It’s Expensive to Move Abroad but You Can Seriously Cut Costs

The increasing mobility of people in the global workforce has spurred the growth of many peripheral industries. These include immigration experts, migration services companies, freight and shipping, consulting and money transfer options, among others. Many people are interested in relocating to foreign countries, to take lucrative positions, broaden their horizons, or simply to enjoy a better quality of life. Whatever your rationale for moving abroad, there are many important costs to consider.

Contrary to popular opinion, the biggest expenses are not the costs of the airplane ticket though those can be quite costly nowadays – it’s everything else that must be considered. For example, the immigration fees alone can be costly for a big family seeking to relocate abroad. That says nothing of the stress involved in the process. This includes legal fees, immigration fees, biometrics fees, work authorization, payment for official travel documents, and more.

Factors to Consider when Relocating Overseas

Many of us don’t think that the costs of relocating abroad are substantial, but they are. Besides for your airfare, there are import taxes to consider, packaging materials for your personal belongings, the costs of the moving company, shipping costs for your personal items, and the education costs abroad. An international move can cost many thousands of dollars – substantially more than it would cost to relocate from one part of a country to another.

The daily living expenses are perhaps the biggest sticker shock that immigrants face in a new country. Travel, communication, groceries, education, rentals, mortgages, car insurance, health insurance and other factors are often neglected when moving abroad – but they can certainly break the bank.

These elements contribute to what is known as lifestyle living expenses. Then of course, your lifestyle will be impacted directly by taxation. People who are dual citizens may be subject to double taxation, and this is certainly a big cost factor that you will want to take into consideration. Sometimes, people will move from a country with a strong currency like the UAE, Saudi Arabia, or the United Kingdom to an affordable country like Thailand, Vietnam or Laos. But if it’s the other way around, you must be prepared for the ill effects of currency exchange rates. When the bills start adding up, you may be required to transfer money from your home country to supplement your income abroad. Remember that transferring money globally can be expensive so you want to be sure that you’re getting the best possible exchange rate at all times. Most people think that banks are the only viable option, while they really are the most expensive option available to you.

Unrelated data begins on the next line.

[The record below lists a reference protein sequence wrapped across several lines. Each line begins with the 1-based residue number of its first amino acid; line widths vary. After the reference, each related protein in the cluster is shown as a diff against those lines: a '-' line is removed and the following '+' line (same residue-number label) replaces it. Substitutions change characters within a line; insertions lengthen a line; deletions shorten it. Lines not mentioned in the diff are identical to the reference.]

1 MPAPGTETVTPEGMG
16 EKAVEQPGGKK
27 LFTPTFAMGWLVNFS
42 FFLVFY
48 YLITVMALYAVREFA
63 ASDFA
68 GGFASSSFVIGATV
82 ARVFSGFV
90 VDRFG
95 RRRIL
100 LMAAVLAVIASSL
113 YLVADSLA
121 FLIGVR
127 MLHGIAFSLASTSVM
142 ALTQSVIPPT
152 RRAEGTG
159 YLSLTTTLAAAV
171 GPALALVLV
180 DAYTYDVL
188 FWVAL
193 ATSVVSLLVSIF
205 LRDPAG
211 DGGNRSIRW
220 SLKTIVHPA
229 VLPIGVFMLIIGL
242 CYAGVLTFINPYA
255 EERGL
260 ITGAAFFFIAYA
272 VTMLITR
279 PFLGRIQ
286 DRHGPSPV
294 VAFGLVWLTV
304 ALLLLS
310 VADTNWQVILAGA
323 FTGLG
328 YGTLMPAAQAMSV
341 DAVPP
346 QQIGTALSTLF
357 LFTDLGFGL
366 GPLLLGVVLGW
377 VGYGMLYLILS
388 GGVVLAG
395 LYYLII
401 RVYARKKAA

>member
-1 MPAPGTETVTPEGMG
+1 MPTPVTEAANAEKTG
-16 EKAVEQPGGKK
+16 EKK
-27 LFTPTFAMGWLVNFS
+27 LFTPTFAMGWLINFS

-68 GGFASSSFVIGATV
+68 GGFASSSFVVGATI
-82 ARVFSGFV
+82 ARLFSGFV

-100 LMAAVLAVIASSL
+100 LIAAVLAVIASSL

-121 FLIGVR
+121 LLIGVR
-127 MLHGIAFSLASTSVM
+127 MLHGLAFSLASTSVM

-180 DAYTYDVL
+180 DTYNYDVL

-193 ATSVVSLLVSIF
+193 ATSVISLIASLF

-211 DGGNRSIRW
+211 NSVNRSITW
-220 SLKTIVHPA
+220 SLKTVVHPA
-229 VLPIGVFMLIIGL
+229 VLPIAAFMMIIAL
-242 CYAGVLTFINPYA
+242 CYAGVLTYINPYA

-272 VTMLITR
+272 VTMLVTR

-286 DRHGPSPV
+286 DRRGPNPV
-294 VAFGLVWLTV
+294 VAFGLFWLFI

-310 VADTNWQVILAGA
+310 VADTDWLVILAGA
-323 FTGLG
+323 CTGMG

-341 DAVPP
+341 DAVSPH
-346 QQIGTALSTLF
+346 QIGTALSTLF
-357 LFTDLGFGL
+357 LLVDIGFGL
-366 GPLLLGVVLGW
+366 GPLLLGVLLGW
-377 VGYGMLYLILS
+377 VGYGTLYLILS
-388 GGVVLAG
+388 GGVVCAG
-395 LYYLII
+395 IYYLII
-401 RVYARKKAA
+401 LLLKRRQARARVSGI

Healthcare and Education Fees Are Big Ticket Items to Consider

Healthcare is one of the most important concerns for a family. From cradle to grave, healthcare is essential. Unfortunately, not all countries are created equal where healthcare is involved. Countries like the United Kingdom, Israel, Sweden and others offer heavily subsidized government health care programs. The costs of healthcare are dramatically lower in these countries.

Unfortunately, in countries like the United States healthcare is extremely expensive. This is a cost item that needs to be carefully considered as part of a broader personal immigration budget. As new immigrants in the United States for example, each member of the family will be required to undergo a full medical test at their own expense. These tests are expensive, and are not subsidized by the government. Be advised that any existing health care benefits you have in your home country will likely not be applicable in a foreign country, unless you’re remaining in the European Union. For most families, healthcare is nonnegotiable. Therefore, accommodation must be made for it in your relocation budget.

For people intent on moving abroad, an education may be the only way to break into the workforce. This takes on many forms such as a reeducation, retraining, advanced degrees and even children’s education. The costs of education vary greatly from one country to another, and they are one of the most important relocation-related costs to consider when moving abroad. In the United States, tertiary education can become extremely expensive depending on where you attend college.  It is common for college graduates to rack up tens of thousands of dollars in student loan debt by the time they enter the workforce. Young families need to be especially mindful of these education costs when relocating abroad.